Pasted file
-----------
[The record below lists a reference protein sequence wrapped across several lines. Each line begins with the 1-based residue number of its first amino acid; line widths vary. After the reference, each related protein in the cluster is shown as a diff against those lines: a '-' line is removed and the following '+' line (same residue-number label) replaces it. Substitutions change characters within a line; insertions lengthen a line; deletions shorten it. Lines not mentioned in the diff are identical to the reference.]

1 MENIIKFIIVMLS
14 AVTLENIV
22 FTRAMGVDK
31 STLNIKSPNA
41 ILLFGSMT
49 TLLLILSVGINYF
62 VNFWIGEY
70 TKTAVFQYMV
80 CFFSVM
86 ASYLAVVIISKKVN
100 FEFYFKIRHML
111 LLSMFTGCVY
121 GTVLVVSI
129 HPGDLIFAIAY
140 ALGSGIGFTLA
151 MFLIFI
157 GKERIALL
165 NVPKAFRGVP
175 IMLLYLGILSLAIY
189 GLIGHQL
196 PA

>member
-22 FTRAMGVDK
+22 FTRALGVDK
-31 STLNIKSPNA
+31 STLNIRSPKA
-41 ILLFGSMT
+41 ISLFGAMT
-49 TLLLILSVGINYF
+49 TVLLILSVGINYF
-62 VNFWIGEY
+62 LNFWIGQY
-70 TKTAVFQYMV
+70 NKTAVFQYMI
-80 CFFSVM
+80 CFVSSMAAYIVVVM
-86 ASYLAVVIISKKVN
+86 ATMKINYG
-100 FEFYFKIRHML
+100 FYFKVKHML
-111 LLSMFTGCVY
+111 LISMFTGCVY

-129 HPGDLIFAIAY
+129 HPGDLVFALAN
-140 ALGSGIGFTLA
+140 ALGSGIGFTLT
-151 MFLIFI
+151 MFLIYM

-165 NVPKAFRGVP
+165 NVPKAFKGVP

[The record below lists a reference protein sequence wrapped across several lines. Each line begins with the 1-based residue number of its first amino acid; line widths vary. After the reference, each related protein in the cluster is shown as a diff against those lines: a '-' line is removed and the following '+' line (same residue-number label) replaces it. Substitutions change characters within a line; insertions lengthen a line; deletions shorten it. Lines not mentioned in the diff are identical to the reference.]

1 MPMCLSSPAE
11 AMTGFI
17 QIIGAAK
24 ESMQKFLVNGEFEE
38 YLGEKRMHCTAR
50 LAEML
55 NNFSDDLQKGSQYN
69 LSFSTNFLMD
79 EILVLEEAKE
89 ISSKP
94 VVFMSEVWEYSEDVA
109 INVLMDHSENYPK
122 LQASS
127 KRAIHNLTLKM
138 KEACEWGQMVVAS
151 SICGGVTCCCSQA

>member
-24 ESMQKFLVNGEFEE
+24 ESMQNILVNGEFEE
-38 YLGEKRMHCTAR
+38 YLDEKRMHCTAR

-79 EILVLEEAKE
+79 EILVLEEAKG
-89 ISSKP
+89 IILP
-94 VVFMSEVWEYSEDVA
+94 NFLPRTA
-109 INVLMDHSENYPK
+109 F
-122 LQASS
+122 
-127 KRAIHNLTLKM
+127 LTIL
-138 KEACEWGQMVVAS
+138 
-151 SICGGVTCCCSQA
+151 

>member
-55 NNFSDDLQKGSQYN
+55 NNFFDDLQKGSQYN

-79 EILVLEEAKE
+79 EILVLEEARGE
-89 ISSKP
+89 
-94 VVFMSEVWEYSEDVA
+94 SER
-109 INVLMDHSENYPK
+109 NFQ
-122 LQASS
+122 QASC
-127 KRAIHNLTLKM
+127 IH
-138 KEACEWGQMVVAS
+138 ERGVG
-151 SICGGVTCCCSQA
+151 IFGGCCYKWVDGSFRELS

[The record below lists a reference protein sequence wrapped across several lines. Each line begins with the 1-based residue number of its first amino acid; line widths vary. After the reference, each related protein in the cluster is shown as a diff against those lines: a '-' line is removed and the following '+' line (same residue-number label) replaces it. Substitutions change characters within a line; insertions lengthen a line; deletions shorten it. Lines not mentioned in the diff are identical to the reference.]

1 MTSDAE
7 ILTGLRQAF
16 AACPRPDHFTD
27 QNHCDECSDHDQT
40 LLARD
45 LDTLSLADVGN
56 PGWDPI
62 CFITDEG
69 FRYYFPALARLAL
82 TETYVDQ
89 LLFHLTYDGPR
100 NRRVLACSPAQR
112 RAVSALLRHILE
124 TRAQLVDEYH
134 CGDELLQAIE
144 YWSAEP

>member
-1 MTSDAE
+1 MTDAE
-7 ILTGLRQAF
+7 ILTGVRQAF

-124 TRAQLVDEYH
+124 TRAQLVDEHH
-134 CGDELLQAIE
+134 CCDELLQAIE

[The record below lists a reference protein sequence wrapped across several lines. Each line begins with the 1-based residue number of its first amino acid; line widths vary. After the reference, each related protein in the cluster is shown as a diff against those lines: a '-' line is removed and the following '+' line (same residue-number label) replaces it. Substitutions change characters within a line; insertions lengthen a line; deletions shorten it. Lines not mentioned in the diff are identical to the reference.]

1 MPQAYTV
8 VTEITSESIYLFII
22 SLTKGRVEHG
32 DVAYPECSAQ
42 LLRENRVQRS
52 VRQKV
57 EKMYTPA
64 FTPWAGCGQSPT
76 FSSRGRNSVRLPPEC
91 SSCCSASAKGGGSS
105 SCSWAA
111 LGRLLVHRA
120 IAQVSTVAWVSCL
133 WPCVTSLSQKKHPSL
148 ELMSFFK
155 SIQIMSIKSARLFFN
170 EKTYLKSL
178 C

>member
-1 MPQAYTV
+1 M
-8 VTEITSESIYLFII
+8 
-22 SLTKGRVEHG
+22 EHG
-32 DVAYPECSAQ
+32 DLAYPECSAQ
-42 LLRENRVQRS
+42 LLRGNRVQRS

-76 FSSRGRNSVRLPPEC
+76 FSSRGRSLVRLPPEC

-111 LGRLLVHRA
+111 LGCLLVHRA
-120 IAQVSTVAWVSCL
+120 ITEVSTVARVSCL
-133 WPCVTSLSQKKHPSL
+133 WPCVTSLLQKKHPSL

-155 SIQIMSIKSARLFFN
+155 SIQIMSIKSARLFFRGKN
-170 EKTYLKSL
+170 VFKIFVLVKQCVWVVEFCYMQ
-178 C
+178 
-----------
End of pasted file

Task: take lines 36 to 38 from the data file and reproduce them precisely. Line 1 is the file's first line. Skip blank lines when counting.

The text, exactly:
-80 CFFSVM
+80 CFVSSMAAYIVVVM
-86 ASYLAVVIISKKVN